This grant was apportioned in 5 sections on alternating sides of the railroad, with each section measuring 0.2 miles by 10 miles. These grants were doubled to 20 square miles per mile of grade by the 1864 Act. Although the Pacific Railroad benefited the Bay Area, the City and County of San Francisco obstructed financing it during the early years of 1863–1865; when Stanford was Governor of California, the Legislature passed on April 22, 1863, "An Act to Authorize the Board of Supervisors of the City and County of San Francisco to take and subscribe One Million Dollars to the Capital Stock of the Western Pacific Rail Road Company and the Central Pacific Rail Road Company of California and to provide for the payment of the same and other matters relating thereto". On May 19, 1863, the electors of the City and County of San Francisco passed this bond by a vote of 6,329 to 3,116, in a controversial Special Election; the City and Coun

2012 New Brunswick Liberal Association leadership election

The New Brunswick Liberal Association held a leadership election on October 27, 2012 to replace outgoing leader Shawn Graham with a new leader to lead the party into the 2014 election. Graham was elected at the last leadership convention held in 2002 over Jack MacDougall. Graham announced he would not continue as leader the evening of September 27, 2010, after losing the provincial election earlier that day and formally resigned on November 9, 2010; the following individuals were mentioned in media reports as potential candidates, subsequently declared their candidacy: Background: Former candidate in Moncton East in the 2006 election. Date campaign launched: January 25, 2012 Campaign website: SupportersMLAs: Hédard Albert, MLA for Caraquet. Federal politicians: Dominic LeBlanc, MP for Beausejour. Date campaign launched: January 5, 2012 Campaign website: SupportersMLAs: Chris Collins, MLA for Moncton East. J. Burke, former MLA for Fredericton North.

Other information Background Former mayor of the town of Belledune. Date campaign launched: November 26, 2011 Campaign website: SupportersMPs: MLAs: Roland Haché, MLA for Nigadoo-Chaleur Other prominent individuals:Other information Victor Boudreau, MLA for Shediac-Cap-Pelé since 2004. Boudreau was elected interim leader of the Liberals on November 10, 2010 and said he would not seek the permanent leadership. Greg Byrne, MLA for Fredericton-Fort Nashwaak from 1995 to 1999 and MLA for Fredericton-Lincoln from 2006 to 2010. Byrne joined the opposition office as Boudreau's chief of staff. Kelly Lamrock, MLA for Fredericton-Fort Nashwaak from 2003 to 2010. Lamrock explored a candidacy and was reported as a candidate in the media, but did not run and endorsed Murphy. Dominic LeBlanc, MP for Beauséjour since 2000. LeBlanc is campaign co-chairperson for Brian Gallant's leadership campaign. Robert Dysart, partner at the law firm Stewart McKelvey and president of the Moncton West Liberal Association. Donald Arseneault, MLA for Dalhousie-Restigouche East since 2003.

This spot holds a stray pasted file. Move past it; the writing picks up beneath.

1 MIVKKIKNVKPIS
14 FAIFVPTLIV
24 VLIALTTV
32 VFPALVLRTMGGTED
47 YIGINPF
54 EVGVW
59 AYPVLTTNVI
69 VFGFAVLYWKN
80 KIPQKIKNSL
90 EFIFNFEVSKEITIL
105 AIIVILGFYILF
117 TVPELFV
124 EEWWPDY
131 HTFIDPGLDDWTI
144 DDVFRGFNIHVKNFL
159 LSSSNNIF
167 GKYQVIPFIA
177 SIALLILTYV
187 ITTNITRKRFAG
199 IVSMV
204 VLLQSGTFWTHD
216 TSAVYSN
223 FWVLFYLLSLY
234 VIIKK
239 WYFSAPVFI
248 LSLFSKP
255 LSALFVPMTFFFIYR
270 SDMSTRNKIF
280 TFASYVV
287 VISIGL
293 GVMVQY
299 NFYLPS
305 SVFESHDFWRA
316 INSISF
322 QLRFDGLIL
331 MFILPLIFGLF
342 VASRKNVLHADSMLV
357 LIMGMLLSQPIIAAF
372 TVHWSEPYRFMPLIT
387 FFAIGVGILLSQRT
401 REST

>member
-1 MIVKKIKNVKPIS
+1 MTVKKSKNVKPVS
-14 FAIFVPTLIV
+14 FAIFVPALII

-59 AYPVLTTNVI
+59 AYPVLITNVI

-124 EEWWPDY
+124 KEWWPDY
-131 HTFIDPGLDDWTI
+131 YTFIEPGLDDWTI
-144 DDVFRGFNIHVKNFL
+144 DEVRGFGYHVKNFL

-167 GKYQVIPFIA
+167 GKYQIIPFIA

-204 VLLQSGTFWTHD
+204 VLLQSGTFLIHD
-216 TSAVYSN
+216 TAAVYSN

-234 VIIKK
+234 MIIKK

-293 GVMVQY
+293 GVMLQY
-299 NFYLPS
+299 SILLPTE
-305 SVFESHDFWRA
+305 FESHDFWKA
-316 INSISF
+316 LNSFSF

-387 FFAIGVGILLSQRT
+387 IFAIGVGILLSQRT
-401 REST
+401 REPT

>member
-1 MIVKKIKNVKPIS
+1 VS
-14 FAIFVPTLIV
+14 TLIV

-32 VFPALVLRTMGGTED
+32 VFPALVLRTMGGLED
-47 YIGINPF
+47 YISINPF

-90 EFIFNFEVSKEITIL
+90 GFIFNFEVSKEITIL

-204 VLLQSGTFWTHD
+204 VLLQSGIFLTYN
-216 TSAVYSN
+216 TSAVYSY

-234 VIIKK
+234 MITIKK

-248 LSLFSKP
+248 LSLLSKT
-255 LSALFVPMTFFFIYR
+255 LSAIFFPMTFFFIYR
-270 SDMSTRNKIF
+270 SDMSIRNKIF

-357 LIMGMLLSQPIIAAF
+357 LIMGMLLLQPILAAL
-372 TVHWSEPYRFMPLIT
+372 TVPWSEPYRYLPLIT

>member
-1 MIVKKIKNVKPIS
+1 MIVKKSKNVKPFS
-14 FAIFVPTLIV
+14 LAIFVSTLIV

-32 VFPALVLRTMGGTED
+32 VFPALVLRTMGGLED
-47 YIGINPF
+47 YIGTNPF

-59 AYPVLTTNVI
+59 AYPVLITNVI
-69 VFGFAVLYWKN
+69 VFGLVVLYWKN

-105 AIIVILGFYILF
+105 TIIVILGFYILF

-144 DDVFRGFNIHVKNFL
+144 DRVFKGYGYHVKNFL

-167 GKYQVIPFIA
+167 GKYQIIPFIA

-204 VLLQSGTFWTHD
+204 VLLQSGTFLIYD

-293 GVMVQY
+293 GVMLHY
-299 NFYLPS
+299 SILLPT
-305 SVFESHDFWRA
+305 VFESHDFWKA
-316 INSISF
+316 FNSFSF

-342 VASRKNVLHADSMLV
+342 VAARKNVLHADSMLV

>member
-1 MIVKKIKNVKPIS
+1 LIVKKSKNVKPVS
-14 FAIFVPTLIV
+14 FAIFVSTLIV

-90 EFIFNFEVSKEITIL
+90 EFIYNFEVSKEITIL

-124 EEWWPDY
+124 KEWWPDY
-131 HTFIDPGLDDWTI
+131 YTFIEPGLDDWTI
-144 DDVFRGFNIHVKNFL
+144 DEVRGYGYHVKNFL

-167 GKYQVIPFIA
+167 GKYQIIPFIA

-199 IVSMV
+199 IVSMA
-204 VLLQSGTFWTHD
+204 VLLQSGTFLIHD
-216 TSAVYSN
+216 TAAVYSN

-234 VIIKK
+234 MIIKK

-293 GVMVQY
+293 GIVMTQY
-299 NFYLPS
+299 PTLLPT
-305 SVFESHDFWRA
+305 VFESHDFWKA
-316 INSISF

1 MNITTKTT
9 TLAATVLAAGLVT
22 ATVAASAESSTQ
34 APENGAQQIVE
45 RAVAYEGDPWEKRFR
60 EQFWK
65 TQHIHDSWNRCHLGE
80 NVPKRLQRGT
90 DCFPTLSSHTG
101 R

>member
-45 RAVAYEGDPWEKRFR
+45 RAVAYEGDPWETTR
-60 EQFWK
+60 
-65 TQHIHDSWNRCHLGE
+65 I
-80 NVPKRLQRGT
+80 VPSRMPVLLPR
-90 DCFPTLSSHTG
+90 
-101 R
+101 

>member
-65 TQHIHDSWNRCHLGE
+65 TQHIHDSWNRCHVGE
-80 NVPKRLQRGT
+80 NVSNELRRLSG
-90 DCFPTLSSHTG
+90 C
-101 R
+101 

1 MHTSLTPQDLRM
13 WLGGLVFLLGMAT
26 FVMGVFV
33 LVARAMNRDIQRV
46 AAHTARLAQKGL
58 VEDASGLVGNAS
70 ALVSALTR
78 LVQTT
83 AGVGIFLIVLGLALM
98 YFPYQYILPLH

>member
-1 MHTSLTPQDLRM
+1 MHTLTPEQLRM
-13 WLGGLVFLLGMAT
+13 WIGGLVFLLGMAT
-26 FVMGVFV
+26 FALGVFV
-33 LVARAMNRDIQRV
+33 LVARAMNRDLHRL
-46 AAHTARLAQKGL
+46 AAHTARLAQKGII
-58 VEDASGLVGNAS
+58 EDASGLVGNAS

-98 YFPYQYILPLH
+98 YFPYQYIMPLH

Arsenault announced he would not be a candidate for the leadership in early November, 2011. Mary Schryer, MLA for Quispamsis from 2006 to 2010. Roger Melanson, MLA for Dieppe Centre-Lewisville since 2010. Melanson announced on his Facebook page on Jan 2012 that he would not pursue the leadership. Https://

March to Fuzz

March to Fuzz is a two-disc compilation album by grunge band Mudhoney. It was released in January 2000 by Sub Pop Records. Disc 1 is a collection of the band's most popular songs, such as "Here Comes Sickness" and "Sweet Young Thing Ain't Sweet No More." Disc 2 is a collection of rare tracks, b-sides such as "Butterfly Stroke," and covers such as "The Money Will Roll Right In." The booklet that comes with the digipak album features an introduction by Bruce Pavitt, "Corporate Associate." The remainder of the booklet includes comments by Mark Arm and Steve Turner about each of the 52 songs. All tracks written by Mudhoney. Disc 1 - Best Of "In'n' Out of Grace" "Suck You Dry" "I Have to Laugh" "Sweet Young Thing Ain't Sweet No More" "Who You Driving Now?" "You Got It" "Judgement, Retribution & Thyme" "Into the Drink" "A Thousand Forms of Mind" "Generation Genocide" "If I Think" "Here Comes Sickness" "Let It Slide" "Touch Me I'm Sick" "This Gift" "Good Enough" "Blinding Sun" "Into Your Shtik" "Beneath the Valley of the Underdog" "When Tomorrow Hits" "Make It Now Again" "Hate the Police" Disc 2 - Rarities "Hey Sailor" "Twenty Four" "Baby Help Me Forget" "Revolution" "You Stupid Asshole" "Who Is Who" "Stab Your Back" "Pump It Up" "The Money Will Roll Right In" "Fix Me" "Dehumanized" "She's Just 15" "Baby O Baby" "Over the Top" "You Give Me the Creeps" "March to Fuzz" "Ounce of Deception" "Paperback Life" "Bushpusher Man" "Fuzzbuster" "Overblown" "Run Shithead Run" "King Sandbox" "Tonight I Think I'm Gonna Go Downtown" "Holden" "Not Going Down That Road Again" "Brand New Face" "Drinking for Two" "Butterfly Stroke" "Editions of You"